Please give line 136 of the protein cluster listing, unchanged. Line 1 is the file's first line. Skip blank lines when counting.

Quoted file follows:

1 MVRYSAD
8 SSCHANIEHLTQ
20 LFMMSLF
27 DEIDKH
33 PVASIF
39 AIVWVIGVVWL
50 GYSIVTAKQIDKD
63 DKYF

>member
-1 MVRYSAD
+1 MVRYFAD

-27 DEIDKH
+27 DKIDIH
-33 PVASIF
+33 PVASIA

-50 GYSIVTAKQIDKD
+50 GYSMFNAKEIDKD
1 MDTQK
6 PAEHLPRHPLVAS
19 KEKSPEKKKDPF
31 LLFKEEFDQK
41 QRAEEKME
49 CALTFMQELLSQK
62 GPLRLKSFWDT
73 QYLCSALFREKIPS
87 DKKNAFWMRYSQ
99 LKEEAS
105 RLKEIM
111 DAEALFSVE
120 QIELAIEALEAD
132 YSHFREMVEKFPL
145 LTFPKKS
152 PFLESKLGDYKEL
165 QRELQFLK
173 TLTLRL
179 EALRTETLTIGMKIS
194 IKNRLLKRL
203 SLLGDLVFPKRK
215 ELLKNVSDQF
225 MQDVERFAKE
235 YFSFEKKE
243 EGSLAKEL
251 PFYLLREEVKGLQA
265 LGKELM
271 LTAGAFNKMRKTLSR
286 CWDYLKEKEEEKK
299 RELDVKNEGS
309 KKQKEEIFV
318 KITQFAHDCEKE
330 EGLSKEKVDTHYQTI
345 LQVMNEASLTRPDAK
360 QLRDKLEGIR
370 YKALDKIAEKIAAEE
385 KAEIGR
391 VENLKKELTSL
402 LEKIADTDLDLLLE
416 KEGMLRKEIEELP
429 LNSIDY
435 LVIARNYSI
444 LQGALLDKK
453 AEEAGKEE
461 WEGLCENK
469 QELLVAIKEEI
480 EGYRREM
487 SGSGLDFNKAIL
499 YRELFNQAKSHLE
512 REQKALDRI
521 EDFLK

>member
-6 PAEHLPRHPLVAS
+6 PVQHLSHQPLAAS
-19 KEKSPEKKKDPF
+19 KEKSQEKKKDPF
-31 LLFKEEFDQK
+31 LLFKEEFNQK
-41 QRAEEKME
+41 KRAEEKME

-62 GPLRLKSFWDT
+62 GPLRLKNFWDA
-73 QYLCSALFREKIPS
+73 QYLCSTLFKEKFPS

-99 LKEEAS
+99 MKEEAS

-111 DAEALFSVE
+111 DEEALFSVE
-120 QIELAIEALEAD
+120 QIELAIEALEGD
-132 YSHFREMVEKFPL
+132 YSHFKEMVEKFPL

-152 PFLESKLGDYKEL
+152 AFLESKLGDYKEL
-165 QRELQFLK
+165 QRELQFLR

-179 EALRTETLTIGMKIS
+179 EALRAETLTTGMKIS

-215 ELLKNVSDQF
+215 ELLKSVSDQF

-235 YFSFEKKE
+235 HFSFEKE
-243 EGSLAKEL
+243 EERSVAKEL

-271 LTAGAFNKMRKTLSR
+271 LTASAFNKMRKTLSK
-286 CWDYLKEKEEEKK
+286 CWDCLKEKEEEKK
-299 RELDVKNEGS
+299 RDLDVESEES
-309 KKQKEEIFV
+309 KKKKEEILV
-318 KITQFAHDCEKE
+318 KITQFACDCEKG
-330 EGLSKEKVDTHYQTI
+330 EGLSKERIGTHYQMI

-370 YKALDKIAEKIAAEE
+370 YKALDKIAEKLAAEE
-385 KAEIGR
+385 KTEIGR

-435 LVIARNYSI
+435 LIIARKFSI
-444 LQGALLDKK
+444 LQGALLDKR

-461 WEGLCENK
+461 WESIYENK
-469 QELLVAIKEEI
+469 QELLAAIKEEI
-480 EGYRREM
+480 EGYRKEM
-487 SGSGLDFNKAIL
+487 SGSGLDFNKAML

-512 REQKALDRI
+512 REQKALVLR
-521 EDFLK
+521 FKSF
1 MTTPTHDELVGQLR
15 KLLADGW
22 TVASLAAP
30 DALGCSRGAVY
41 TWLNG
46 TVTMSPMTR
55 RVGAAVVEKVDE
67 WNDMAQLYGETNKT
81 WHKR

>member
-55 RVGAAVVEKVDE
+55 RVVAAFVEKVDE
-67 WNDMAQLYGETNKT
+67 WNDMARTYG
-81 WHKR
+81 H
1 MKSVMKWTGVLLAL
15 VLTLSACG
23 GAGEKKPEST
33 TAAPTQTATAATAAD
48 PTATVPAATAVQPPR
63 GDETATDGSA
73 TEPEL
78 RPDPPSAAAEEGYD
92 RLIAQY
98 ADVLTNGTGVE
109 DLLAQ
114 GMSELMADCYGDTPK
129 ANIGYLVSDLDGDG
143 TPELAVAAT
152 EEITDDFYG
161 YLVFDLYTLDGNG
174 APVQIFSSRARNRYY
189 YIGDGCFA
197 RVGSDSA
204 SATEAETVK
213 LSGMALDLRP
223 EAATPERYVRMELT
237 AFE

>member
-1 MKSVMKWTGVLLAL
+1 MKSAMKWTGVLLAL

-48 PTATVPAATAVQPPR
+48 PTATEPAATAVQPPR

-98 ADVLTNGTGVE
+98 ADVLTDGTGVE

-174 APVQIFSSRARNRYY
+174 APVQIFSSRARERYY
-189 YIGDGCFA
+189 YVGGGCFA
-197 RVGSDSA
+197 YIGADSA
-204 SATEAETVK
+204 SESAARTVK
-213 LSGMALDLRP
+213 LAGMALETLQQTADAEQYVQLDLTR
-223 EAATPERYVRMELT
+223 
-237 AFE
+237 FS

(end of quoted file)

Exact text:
22 TVASLAAP